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Research Letter
February 10, 2015

Accuracy of Smartphone Applications and Wearable Devices for Tracking Physical Activity Data

Author Affiliations
  • 1Perelman School of Medicine, University of Pennsylvania, Philadelphia
  • 2Amherst College, Amherst, Massachusetts
  • 3Center for Health Equity Research and Promotion, Philadelphia VA Medical Center, Philadelphia, Pennsylvania
JAMA. 2015;313(6):625-626. doi:10.1001/jama.2014.17841

Despite the potential of pedometers to increase physical activity and improve health,1 there is little evidence of broad adoption by the general population. In contrast, nearly two-thirds of adults in the United States own a smartphone2 and technology advancements have enabled these devices to track health behaviors such as physical activity and provide convenient feedback.3 New wearable devices that may have more consumer appeal have also been developed.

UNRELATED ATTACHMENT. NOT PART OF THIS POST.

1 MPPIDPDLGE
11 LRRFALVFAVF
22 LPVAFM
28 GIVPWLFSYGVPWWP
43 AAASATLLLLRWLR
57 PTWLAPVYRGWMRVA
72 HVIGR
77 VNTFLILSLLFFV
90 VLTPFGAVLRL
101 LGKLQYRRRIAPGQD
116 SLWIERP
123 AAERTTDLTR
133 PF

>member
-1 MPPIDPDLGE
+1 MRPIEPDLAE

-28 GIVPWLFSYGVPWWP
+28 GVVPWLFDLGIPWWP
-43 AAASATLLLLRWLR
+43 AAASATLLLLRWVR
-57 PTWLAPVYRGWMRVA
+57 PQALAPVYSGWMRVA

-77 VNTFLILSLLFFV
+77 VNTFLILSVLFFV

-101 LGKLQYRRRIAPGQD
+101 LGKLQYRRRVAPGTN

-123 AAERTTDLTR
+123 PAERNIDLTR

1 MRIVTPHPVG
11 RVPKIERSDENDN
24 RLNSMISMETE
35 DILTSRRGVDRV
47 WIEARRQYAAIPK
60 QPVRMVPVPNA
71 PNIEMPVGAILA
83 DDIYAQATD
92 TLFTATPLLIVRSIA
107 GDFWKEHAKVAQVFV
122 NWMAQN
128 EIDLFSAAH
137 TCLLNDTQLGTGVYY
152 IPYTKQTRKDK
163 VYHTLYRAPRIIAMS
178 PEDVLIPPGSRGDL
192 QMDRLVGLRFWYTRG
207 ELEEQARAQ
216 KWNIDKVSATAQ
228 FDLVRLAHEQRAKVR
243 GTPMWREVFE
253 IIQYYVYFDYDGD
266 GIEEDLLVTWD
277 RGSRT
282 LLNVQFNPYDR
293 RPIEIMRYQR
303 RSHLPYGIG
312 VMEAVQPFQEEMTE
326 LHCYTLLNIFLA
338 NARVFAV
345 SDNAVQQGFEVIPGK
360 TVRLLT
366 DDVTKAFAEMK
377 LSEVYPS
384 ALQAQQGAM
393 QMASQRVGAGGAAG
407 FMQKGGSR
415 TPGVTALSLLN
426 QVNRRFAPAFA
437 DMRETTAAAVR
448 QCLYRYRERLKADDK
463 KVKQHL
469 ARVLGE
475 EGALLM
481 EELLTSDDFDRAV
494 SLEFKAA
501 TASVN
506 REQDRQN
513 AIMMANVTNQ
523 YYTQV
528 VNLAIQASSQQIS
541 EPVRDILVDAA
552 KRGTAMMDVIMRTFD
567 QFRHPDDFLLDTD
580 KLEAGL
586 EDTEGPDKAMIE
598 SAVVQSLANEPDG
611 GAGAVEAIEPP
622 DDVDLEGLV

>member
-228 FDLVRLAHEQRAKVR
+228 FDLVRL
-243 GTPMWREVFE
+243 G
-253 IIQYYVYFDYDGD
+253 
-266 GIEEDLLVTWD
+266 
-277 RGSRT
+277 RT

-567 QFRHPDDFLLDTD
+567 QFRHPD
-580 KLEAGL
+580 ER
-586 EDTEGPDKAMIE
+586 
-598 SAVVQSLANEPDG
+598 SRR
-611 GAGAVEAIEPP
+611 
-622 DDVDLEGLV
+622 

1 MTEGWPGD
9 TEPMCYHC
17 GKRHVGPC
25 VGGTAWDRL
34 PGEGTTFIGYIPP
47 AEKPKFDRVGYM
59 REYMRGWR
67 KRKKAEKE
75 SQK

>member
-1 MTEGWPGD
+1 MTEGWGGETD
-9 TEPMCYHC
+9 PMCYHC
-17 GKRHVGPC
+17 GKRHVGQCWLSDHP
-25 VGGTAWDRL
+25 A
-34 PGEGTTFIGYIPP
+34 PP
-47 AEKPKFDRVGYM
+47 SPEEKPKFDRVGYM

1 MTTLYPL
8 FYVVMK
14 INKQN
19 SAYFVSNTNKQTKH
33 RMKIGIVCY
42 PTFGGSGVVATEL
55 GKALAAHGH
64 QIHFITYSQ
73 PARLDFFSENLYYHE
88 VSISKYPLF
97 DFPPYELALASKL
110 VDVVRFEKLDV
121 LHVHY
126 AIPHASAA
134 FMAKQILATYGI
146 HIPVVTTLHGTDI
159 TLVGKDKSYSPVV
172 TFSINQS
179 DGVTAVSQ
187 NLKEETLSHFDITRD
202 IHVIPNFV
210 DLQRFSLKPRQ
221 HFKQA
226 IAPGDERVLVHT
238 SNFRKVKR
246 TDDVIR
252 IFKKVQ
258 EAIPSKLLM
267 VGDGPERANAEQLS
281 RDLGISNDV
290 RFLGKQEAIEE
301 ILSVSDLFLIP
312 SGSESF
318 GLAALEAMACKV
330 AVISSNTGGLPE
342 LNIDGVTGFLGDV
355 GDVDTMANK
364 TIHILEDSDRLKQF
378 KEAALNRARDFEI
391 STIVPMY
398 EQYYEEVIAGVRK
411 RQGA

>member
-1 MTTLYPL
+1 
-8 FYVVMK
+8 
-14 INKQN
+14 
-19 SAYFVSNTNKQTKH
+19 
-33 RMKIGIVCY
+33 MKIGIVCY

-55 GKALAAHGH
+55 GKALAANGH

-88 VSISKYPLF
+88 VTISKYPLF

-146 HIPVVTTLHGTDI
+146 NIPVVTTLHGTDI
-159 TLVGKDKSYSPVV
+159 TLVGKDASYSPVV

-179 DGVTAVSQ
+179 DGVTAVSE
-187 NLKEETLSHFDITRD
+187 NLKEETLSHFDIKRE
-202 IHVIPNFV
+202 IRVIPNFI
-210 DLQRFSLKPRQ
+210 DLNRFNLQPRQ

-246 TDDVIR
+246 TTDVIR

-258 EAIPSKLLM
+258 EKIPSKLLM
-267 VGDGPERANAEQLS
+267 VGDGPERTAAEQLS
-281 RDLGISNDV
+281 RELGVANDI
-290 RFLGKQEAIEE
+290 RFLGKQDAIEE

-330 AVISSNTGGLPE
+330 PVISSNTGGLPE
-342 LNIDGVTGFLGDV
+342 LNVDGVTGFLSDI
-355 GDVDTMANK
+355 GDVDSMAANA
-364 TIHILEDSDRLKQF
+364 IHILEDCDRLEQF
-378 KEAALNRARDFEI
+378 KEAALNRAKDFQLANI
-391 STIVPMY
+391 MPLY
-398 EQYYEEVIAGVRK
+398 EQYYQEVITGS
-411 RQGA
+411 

Even though these devices and applications might better engage individuals in their health, for example through workplace wellness programs,3 there has been little evaluation of their use.3-5 The objective of this study was to evaluate the accuracy of smartphone applications and wearable devices compared with direct observation of step counts, a metric successfully used in interventions to improve clinical outcomes.1

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